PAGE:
Educated at the Edinburgh Academy and afterwards at the University of Glasgow, he entered Balliol College, Oxford, as a scholar. Graduating with a first-class in classics, he was elected fellow of Oriel, and, after holding assistant professorships at Durham, Glasgow and St Andrews, was appointed professor of Greek at St Andrews (1857). In 1863 he was elected professor of humanity in Edinburgh University, and occupied that chair till his death.
Sellar was one of the most brilliant of modern classical scholars, and was remarkably successful in his endeavours to reproduce the spirit rather than the letter of Roman literature.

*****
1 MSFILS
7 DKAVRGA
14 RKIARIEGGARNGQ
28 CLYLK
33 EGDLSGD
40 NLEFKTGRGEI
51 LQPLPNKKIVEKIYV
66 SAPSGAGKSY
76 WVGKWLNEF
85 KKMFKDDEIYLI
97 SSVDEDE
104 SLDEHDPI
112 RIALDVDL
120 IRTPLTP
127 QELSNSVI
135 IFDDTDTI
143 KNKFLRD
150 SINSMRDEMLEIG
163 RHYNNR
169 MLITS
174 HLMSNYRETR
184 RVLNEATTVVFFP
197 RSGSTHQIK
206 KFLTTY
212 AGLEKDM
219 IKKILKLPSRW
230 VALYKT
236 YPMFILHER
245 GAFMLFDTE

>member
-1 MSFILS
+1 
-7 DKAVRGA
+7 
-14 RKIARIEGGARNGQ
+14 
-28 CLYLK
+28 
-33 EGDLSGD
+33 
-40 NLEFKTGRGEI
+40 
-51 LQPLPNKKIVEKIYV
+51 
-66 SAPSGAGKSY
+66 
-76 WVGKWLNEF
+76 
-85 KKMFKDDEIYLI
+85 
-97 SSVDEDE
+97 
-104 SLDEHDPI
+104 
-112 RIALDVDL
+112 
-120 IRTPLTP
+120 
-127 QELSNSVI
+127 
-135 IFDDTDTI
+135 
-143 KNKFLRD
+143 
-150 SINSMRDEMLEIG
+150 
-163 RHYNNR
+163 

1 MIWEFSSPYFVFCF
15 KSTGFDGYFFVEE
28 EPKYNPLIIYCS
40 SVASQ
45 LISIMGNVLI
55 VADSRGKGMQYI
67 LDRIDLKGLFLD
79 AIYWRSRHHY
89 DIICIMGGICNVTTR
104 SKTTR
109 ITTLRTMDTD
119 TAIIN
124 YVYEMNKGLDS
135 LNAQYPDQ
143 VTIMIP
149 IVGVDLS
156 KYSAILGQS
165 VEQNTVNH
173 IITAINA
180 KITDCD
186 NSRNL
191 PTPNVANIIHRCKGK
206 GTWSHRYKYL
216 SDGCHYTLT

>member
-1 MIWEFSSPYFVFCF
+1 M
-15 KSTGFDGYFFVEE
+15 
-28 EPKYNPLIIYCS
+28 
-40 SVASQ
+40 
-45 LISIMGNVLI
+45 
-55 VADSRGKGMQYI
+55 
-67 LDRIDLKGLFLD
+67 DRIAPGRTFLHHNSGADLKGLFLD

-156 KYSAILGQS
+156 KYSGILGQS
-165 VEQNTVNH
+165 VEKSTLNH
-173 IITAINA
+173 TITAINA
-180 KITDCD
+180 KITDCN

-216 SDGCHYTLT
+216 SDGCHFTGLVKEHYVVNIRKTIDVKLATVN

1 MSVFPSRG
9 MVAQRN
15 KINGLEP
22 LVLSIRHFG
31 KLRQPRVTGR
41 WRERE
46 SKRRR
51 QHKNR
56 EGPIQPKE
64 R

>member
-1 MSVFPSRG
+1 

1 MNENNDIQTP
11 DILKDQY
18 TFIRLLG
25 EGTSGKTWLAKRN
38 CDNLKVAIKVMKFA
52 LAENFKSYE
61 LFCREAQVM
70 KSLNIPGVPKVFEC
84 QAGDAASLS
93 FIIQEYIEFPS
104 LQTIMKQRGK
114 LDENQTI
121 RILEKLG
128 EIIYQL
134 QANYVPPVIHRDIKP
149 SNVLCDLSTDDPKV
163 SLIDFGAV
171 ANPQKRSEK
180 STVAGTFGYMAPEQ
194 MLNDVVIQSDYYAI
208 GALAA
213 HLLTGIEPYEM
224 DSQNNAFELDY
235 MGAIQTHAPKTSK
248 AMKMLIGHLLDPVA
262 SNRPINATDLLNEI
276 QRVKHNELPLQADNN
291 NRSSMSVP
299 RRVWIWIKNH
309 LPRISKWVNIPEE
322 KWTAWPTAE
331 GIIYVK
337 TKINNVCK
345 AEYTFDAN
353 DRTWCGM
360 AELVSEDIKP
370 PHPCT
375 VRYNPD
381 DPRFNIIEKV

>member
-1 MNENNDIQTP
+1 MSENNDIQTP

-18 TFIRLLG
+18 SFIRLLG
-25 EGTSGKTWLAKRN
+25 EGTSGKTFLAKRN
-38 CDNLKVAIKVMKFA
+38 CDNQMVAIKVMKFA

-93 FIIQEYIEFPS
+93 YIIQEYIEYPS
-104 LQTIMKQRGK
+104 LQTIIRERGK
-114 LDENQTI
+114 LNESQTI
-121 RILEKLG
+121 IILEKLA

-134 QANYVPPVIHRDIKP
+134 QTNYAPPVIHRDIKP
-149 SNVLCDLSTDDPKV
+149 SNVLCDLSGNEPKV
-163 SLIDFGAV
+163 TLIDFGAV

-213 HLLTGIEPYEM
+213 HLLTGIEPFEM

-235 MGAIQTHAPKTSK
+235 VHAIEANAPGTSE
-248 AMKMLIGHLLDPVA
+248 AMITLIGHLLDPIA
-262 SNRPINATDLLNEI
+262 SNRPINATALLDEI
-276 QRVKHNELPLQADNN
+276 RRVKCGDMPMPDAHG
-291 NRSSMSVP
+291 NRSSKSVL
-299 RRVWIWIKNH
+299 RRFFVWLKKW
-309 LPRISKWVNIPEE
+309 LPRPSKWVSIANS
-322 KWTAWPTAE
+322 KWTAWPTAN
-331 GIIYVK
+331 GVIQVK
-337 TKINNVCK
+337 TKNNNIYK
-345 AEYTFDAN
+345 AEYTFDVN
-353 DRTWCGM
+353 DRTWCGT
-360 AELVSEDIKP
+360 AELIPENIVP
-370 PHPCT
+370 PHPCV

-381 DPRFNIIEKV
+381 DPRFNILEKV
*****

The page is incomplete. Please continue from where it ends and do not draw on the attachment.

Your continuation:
His chief works are: The Roman Poets of the Republic (3rd ed., 1889) and The Roman Poets of the Augustan Age (Virgil, 3rd ed., 1897), and Thrace and the Elegiac Poets (2nd ed., by WP Ker, 1899), with memoir by Andrew Lang, are standard authorities.